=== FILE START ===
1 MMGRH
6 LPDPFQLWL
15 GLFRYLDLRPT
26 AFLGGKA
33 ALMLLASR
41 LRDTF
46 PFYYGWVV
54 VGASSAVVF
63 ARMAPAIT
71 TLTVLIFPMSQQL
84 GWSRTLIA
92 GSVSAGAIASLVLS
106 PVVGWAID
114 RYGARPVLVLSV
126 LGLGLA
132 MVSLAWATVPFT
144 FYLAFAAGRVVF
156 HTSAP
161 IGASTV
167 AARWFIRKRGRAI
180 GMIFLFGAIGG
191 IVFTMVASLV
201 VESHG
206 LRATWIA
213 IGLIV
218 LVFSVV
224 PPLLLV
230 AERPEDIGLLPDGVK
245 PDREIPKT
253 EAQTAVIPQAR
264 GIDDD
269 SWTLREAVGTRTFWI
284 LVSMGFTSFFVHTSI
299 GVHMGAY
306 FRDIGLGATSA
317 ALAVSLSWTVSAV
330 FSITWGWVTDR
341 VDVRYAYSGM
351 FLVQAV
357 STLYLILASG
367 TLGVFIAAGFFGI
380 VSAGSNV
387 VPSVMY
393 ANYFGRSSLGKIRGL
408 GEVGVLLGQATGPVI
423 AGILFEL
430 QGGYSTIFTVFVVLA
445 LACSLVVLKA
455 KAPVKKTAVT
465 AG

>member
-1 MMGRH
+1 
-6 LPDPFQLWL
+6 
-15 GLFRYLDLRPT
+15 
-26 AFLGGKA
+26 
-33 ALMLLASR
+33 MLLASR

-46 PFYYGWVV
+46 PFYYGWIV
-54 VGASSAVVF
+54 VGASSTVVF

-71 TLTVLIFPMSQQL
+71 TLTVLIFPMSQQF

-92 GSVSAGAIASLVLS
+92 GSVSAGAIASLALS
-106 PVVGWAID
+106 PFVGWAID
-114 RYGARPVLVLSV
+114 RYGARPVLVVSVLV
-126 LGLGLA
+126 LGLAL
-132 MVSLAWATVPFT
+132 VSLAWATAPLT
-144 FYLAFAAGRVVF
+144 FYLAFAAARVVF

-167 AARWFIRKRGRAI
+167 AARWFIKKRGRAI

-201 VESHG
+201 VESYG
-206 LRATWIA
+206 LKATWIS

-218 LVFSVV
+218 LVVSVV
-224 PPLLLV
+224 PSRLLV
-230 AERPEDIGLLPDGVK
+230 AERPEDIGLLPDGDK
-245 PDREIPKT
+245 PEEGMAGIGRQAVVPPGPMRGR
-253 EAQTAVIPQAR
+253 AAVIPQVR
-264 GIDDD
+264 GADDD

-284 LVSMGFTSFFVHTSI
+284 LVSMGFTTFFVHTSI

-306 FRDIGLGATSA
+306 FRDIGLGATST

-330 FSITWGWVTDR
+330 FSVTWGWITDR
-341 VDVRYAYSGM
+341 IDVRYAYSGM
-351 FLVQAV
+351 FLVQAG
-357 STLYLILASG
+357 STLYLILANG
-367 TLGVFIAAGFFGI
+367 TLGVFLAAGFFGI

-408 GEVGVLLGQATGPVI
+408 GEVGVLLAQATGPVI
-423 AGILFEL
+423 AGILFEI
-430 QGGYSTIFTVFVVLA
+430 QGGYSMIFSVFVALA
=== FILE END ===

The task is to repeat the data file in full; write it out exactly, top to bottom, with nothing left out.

1 MMGRH
6 LPDPFQLWL
15 GLFRYLDLRPT
26 AFLGGKA
33 ALMLLASR
41 LRDTF
46 PFYYGWVV
54 VGASSAVVF
63 ARMAPAIT
71 TLTVLIFPMSQQL
84 GWSRTLIA
92 GSVSAGAIASLVLS
106 PVVGWAID
114 RYGARPVLVLSV
126 LGLGLA
132 MVSLAWATVPFT
144 FYLAFAAGRVVF
156 HTSAP
161 IGASTV
167 AARWFIRKRGRAI
180 GMIFLFGAIGG
191 IVFTMVASLV
201 VESHG
206 LRATWIA
213 IGLIV
218 LVFSVV
224 PPLLLV
230 AERPEDIGLLPDGVK
245 PDREIPKT
253 EAQTAVIPQAR
264 GIDDD
269 SWTLREAVGTRTFWI
284 LVSMGFTSFFVHTSI
299 GVHMGAY
306 FRDIGLGATSA
317 ALAVSLSWTVSAV
330 FSITWGWVTDR
341 VDVRYAYSGM
351 FLVQAV
357 STLYLILASG
367 TLGVFIAAGFFGI
380 VSAGSNV
387 VPSVMY
393 ANYFGRSSLGKIRGL
408 GEVGVLLGQATGPVI
423 AGILFEL
430 QGGYSTIFTVFVVLA
445 LACSLVVLKA
455 KAPVKKTAVT
465 AG

>member
-1 MMGRH
+1 
-6 LPDPFQLWL
+6 
-15 GLFRYLDLRPT
+15 
-26 AFLGGKA
+26 
-33 ALMLLASR
+33 MLLASR

-46 PFYYGWVV
+46 PFYYGWIV
-54 VGASSAVVF
+54 VGASSTVVF

-71 TLTVLIFPMSQQL
+71 TLTVLIFPMSQQF

-92 GSVSAGAIASLVLS
+92 GSVSAGAIASLALS
-106 PVVGWAID
+106 PFVGWAID
-114 RYGARPVLVLSV
+114 RYGARPVLVVSVLV
-126 LGLGLA
+126 LGLAL
-132 MVSLAWATVPFT
+132 VSLAWATAPLT
-144 FYLAFAAGRVVF
+144 FYLAFAAARVVF

-167 AARWFIRKRGRAI
+167 AARWFIKKRGRAI

-201 VESHG
+201 VESYG
-206 LRATWIA
+206 LKATWIS

-218 LVFSVV
+218 LVVSVV
-224 PPLLLV
+224 PSRLLV
-230 AERPEDIGLLPDGVK
+230 AERPEDIGLLPDGDK
-245 PDREIPKT
+245 PEEGMAGIGRQAVVPPGPMRGR
-253 EAQTAVIPQAR
+253 AAVIPQVR
-264 GIDDD
+264 GADDD

-284 LVSMGFTSFFVHTSI
+284 LVSMGFTTFFVHTSI

-306 FRDIGLGATSA
+306 FRDIGLGATST

-330 FSITWGWVTDR
+330 FSVTWGWITDR
-341 VDVRYAYSGM
+341 IDVRYAYSGM
-351 FLVQAV
+351 FLVQAG
-357 STLYLILASG
+357 STLYLILANG
-367 TLGVFIAAGFFGI
+367 TLGVFLAAGFFGI

-408 GEVGVLLGQATGPVI
+408 GEVGVLLAQATGPVI
-423 AGILFEL
+423 AGILFEI
-430 QGGYSTIFTVFVVLA
+430 QGGYSMIFSVFVALA